The proposition that class position determines ideology is strong and attractive. It promises relief from perplexity. But it cannot be maintained. When we try to use it it melts in the hand, leaving us with only an “ultimate” or “basic” explanation which is not usefully related to our immediate problems.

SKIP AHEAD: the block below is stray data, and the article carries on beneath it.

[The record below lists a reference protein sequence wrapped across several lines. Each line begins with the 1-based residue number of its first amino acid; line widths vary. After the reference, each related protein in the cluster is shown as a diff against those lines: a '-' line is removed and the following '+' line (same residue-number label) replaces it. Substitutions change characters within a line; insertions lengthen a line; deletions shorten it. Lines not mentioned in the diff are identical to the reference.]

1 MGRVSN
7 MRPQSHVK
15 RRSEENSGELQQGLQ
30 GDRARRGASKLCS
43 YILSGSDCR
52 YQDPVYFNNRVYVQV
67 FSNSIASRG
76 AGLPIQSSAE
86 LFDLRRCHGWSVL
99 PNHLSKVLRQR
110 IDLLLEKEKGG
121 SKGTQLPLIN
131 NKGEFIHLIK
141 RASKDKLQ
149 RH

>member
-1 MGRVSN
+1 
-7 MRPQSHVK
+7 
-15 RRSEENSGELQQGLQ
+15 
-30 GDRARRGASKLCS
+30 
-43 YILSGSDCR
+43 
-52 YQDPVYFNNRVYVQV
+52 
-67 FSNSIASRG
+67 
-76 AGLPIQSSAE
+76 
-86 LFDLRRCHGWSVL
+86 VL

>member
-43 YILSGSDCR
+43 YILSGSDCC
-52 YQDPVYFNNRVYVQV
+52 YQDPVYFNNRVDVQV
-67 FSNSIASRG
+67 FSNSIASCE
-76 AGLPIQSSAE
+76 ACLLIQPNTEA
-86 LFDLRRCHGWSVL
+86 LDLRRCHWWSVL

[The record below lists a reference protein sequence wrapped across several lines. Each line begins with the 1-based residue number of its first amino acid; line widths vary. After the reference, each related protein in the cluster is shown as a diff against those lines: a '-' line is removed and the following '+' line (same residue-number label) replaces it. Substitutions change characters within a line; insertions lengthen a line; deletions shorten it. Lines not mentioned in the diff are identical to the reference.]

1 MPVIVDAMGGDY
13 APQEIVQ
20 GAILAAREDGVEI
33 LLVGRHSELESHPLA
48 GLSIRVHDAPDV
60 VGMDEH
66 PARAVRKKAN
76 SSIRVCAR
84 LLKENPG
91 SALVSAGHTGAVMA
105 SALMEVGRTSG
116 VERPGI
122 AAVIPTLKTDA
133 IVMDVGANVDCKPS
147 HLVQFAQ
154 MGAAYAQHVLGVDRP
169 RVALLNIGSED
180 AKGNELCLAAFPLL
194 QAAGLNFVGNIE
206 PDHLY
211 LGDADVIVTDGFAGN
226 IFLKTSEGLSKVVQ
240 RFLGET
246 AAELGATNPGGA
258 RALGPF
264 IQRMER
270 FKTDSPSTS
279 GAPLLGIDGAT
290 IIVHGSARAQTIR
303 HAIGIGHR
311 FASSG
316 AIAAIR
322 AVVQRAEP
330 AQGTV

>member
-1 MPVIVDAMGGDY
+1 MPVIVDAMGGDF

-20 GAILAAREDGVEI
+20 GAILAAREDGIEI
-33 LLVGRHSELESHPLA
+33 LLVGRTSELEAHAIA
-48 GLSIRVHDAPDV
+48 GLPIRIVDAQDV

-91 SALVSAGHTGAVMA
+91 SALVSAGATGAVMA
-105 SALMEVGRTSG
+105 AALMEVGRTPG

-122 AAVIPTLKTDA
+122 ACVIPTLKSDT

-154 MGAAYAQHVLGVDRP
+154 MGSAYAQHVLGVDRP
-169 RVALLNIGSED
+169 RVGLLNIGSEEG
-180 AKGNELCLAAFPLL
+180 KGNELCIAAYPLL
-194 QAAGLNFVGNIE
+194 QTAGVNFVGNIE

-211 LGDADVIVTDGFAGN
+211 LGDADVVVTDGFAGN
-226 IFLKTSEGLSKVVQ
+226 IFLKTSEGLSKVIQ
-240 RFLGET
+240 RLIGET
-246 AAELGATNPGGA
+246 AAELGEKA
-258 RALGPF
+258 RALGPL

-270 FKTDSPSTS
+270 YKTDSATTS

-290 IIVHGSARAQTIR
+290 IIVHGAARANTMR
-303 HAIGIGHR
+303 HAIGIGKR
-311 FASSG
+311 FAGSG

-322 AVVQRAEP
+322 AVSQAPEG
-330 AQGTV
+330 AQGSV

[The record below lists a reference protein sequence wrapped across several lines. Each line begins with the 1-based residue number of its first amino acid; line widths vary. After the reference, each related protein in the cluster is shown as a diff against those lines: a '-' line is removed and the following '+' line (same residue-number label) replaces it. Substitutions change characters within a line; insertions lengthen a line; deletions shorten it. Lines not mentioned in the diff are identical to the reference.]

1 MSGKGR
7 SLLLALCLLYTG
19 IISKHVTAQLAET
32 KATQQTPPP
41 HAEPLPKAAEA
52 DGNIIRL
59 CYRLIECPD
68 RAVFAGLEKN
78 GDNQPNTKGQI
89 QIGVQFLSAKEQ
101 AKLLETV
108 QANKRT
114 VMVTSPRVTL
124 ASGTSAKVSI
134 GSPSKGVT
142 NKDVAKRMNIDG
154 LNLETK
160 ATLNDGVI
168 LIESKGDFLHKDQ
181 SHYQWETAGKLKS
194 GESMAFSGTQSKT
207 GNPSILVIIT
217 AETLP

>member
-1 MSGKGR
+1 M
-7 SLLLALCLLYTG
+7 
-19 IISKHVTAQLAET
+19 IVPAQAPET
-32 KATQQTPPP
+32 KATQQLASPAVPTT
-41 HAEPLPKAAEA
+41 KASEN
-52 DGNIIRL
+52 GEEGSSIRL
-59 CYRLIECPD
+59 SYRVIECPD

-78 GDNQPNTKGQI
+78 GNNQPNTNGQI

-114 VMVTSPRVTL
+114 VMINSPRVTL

If class position does not immediately determine ideology, what does do so? The critical activity of Marxism has already eliminated most contestants for the position, such as divine prescription, biological, geographical or climatic influences. There is, in fact, no serious contender left except ideology itself. We are driven to accept that, whatever may be the ultimate determinant of ideological behaviour, it is, immediately, ideology that determines ideology. And when we turn our attention from the theory of Marxism to the practice of Marxists we find they themselves accept this. They do not act on the assumption that in order to change the ideologies of men we must change their material conditions of life. On the contrary. They set out to change ideologies by means which are rather ideological than material, by the use of propaganda, education, discussion and persuasion. They act on the assumption that, immediately if not ultimately, ideology is not epiphenomenal but an autonomous sphere of activity.